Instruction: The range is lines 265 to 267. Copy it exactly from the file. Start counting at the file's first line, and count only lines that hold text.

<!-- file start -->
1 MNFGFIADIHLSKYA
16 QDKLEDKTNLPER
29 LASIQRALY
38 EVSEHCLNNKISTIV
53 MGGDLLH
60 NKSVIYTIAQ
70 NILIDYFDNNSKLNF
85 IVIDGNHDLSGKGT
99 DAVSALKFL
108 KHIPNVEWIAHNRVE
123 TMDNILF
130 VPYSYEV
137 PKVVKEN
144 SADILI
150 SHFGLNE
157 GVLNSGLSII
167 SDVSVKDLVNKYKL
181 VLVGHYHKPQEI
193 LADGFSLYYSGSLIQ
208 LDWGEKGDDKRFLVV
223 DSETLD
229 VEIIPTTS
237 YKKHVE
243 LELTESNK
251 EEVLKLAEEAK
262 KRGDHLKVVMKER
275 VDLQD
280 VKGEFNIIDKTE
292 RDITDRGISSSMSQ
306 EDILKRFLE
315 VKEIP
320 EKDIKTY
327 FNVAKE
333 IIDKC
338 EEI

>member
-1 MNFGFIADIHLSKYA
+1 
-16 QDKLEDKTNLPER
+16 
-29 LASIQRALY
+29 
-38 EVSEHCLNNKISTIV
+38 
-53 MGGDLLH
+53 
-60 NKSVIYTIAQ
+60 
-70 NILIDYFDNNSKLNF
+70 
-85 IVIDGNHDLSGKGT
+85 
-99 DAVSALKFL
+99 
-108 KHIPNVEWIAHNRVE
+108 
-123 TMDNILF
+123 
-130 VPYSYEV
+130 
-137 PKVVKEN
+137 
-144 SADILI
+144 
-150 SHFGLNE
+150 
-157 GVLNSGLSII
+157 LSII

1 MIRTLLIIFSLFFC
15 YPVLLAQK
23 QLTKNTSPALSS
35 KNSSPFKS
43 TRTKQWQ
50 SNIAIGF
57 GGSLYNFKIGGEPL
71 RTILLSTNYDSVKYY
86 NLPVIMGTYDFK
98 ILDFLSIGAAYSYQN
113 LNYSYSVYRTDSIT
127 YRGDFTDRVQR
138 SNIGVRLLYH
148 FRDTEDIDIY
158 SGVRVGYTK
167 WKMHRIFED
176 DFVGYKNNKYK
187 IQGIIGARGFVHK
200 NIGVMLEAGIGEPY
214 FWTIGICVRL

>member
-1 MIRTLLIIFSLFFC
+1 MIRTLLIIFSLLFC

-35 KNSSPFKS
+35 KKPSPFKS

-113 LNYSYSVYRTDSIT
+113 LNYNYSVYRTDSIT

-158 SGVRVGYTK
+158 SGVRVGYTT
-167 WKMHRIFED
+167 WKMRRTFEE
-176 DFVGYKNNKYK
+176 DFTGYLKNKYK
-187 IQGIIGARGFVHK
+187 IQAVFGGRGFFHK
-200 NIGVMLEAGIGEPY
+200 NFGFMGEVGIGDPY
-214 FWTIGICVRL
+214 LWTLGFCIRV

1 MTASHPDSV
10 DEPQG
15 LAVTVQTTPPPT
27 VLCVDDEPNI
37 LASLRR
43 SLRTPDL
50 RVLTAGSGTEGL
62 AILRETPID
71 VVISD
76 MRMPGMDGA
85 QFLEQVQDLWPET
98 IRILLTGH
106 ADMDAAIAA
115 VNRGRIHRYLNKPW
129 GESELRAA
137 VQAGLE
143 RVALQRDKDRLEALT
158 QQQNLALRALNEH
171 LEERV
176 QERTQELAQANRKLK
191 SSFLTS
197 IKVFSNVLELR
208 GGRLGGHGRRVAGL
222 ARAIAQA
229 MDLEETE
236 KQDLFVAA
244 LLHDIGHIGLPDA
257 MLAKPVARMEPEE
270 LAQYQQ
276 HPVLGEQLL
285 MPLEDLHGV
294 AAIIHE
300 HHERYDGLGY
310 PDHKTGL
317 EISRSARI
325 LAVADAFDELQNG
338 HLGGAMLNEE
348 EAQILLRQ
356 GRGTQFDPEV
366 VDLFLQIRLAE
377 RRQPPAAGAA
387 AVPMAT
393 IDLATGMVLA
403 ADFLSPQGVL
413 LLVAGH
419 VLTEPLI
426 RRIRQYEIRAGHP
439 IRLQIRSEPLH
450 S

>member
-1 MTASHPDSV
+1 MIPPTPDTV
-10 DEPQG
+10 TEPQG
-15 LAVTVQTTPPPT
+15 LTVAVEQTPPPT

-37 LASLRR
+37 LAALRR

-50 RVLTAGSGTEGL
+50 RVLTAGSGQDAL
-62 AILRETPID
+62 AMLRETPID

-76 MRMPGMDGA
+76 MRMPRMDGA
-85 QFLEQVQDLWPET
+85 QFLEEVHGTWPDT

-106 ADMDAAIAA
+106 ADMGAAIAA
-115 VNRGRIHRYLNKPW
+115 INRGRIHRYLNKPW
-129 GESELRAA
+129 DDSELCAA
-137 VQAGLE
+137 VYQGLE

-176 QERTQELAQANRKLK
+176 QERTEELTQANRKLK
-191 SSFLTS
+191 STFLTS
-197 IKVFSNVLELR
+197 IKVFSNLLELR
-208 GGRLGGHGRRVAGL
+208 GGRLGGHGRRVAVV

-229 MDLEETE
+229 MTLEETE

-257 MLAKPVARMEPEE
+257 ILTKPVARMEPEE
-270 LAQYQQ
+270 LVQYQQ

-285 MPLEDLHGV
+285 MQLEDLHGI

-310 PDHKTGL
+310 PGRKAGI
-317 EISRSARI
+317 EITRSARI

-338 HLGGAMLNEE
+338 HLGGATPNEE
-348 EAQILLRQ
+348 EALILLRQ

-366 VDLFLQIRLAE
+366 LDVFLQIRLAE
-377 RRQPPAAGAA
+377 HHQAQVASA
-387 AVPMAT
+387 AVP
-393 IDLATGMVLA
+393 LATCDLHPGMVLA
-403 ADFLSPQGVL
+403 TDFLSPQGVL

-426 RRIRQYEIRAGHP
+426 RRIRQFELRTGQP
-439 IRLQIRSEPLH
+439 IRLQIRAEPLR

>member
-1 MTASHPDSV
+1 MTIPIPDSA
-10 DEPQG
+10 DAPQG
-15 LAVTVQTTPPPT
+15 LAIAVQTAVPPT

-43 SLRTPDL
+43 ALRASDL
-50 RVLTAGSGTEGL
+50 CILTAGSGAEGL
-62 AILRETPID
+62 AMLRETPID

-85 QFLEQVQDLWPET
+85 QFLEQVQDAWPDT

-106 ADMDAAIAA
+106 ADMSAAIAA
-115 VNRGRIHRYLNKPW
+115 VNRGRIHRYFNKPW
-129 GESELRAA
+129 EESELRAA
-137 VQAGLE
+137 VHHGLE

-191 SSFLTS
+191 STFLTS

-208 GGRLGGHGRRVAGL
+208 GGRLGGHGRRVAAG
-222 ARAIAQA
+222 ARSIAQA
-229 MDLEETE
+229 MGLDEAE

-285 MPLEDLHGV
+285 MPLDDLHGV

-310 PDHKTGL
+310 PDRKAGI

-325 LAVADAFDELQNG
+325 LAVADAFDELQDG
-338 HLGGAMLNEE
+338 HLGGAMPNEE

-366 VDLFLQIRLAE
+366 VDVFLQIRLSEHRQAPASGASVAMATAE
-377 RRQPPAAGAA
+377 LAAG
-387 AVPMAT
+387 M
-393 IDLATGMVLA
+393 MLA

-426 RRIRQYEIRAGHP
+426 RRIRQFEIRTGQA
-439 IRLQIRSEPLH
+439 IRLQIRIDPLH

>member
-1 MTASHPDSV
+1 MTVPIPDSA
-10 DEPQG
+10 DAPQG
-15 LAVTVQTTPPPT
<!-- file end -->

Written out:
-393 IDLATGMVLA
+393 MLA

-426 RRIRQYEIRAGHP